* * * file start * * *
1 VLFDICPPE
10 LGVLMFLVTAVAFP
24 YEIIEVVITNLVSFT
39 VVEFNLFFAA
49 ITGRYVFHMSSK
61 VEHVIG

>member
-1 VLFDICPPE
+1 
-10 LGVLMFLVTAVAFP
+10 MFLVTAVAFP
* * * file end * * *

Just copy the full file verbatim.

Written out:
1 VLFDICPPE
10 LGVLMFLVTAVAFP
24 YEIIEVVITNLVSFT
39 VVEFNLFFAA
49 ITGRYVFHMSSK
61 VEHVIG

>member
-1 VLFDICPPE
+1 
-10 LGVLMFLVTAVAFP
+10 MFLVTAVAFP